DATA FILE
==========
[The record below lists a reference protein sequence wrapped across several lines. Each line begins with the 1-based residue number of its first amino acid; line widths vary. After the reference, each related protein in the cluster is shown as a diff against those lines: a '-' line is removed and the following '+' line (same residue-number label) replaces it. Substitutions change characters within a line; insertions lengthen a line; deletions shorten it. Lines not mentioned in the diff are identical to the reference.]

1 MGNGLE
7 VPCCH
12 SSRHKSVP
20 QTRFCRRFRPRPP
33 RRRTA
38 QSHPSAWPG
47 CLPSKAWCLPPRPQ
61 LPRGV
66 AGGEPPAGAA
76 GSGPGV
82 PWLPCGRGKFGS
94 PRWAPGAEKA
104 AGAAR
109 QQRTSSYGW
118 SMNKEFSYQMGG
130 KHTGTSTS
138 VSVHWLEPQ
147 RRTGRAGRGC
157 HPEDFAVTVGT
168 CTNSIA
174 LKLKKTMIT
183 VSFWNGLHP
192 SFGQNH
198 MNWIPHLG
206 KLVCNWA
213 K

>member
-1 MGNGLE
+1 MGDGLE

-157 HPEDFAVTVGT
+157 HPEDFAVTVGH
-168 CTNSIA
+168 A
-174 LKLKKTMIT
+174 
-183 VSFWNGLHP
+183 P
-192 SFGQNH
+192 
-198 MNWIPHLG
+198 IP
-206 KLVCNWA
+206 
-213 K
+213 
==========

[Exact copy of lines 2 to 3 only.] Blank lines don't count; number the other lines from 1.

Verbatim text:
1 MGNGLE
7 VPCCH